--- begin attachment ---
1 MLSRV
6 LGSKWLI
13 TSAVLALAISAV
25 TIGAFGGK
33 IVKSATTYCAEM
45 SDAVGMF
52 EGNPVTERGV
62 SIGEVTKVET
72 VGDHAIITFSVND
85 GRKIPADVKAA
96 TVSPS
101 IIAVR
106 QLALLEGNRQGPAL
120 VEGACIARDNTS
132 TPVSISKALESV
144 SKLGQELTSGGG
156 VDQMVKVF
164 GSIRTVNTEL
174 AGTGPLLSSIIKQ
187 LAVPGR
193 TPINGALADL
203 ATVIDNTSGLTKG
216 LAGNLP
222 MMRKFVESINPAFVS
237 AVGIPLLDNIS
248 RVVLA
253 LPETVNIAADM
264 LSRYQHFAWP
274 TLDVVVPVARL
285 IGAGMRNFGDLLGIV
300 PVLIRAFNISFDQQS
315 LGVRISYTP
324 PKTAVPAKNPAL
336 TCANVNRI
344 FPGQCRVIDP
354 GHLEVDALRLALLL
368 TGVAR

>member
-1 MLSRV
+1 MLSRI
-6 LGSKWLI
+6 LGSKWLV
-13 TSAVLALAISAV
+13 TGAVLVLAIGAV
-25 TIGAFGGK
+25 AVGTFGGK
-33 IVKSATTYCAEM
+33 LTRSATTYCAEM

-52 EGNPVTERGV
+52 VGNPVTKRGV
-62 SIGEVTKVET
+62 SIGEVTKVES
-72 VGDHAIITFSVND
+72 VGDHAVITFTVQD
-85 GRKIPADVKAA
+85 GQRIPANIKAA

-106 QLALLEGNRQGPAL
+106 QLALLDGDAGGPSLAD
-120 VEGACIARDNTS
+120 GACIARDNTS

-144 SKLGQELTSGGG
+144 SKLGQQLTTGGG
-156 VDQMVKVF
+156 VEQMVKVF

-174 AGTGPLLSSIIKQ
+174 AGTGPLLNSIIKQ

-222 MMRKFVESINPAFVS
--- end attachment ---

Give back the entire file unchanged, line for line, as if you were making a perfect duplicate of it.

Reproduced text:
1 MLSRV
6 LGSKWLI
13 TSAVLALAISAV
25 TIGAFGGK
33 IVKSATTYCAEM
45 SDAVGMF
52 EGNPVTERGV
62 SIGEVTKVET
72 VGDHAIITFSVND
85 GRKIPADVKAA
96 TVSPS
101 IIAVR
106 QLALLEGNRQGPAL
120 VEGACIARDNTS
132 TPVSISKALESV
144 SKLGQELTSGGG
156 VDQMVKVF
164 GSIRTVNTEL
174 AGTGPLLSSIIKQ
187 LAVPGR
193 TPINGALADL
203 ATVIDNTSGLTKG
216 LAGNLP
222 MMRKFVESINPAFVS
237 AVGIPLLDNIS
248 RVVLA
253 LPETVNIAADM
264 LSRYQHFAWP
274 TLDVVVPVARL
285 IGAGMRNFGDLLGIV
300 PVLIRAFNISFDQQS
315 LGVRISYTP
324 PKTAVPAKNPAL
336 TCANVNRI
344 FPGQCRVIDP
354 GHLEVDALRLALLL
368 TGVAR

>member
-1 MLSRV
+1 MLSRI
-6 LGSKWLI
+6 LGSKWLV
-13 TSAVLALAISAV
+13 TGAVLVLAIGAV
-25 TIGAFGGK
+25 AVGTFGGK
-33 IVKSATTYCAEM
+33 LTRSATTYCAEM

-52 EGNPVTERGV
+52 VGNPVTKRGV
-62 SIGEVTKVET
+62 SIGEVTKVES
-72 VGDHAIITFSVND
+72 VGDHAVITFTVQD
-85 GRKIPADVKAA
+85 GQRIPANIKAA

-106 QLALLEGNRQGPAL
+106 QLALLDGDAGGPSLAD
-120 VEGACIARDNTS
+120 GACIARDNTS

-144 SKLGQELTSGGG
+144 SKLGQQLTTGGG
-156 VDQMVKVF
+156 VEQMVKVF

-174 AGTGPLLSSIIKQ
+174 AGTGPLLNSIIKQ

-222 MMRKFVESINPAFVS